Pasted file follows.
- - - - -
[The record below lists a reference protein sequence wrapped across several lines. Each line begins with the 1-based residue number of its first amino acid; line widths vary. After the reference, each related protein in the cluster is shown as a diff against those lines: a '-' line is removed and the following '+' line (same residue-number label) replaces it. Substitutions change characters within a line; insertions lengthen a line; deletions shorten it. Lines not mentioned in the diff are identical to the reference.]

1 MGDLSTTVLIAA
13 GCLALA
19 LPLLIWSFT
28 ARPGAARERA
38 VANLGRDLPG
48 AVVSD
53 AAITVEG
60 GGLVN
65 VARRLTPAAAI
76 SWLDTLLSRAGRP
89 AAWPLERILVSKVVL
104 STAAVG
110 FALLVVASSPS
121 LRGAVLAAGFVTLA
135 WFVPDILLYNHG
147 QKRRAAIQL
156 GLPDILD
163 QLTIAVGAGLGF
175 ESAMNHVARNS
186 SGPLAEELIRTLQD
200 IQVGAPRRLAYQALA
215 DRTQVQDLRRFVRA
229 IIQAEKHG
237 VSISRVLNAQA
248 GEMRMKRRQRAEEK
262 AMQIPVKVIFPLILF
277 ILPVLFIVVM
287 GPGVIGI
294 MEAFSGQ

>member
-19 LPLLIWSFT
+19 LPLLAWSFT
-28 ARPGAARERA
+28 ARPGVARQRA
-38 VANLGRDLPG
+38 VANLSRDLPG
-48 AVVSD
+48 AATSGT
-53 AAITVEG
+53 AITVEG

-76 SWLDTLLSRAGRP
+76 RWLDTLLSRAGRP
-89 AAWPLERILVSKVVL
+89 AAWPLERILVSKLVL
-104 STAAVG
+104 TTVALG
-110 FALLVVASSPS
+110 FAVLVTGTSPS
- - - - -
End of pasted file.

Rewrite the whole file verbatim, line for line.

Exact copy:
[The record below lists a reference protein sequence wrapped across several lines. Each line begins with the 1-based residue number of its first amino acid; line widths vary. After the reference, each related protein in the cluster is shown as a diff against those lines: a '-' line is removed and the following '+' line (same residue-number label) replaces it. Substitutions change characters within a line; insertions lengthen a line; deletions shorten it. Lines not mentioned in the diff are identical to the reference.]

1 MGDLSTTVLIAA
13 GCLALA
19 LPLLIWSFT
28 ARPGAARERA
38 VANLGRDLPG
48 AVVSD
53 AAITVEG
60 GGLVN
65 VARRLTPAAAI
76 SWLDTLLSRAGRP
89 AAWPLERILVSKVVL
104 STAAVG
110 FALLVVASSPS
121 LRGAVLAAGFVTLA
135 WFVPDILLYNHG
147 QKRRAAIQL
156 GLPDILD
163 QLTIAVGAGLGF
175 ESAMNHVARNS
186 SGPLAEELIRTLQD
200 IQVGAPRRLAYQALA
215 DRTQVQDLRRFVRA
229 IIQAEKHG
237 VSISRVLNAQA
248 GEMRMKRRQRAEEK
262 AMQIPVKVIFPLILF
277 ILPVLFIVVM
287 GPGVIGI
294 MEAFSGQ

>member
-19 LPLLIWSFT
+19 LPLLAWSFT
-28 ARPGAARERA
+28 ARPGVARQRA
-38 VANLGRDLPG
+38 VANLSRDLPG
-48 AVVSD
+48 AATSGT
-53 AAITVEG
+53 AITVEG

-76 SWLDTLLSRAGRP
+76 RWLDTLLSRAGRP
-89 AAWPLERILVSKVVL
+89 AAWPLERILVSKLVL
-104 STAAVG
+104 TTVALG
-110 FALLVVASSPS
+110 FAVLVTGTSPS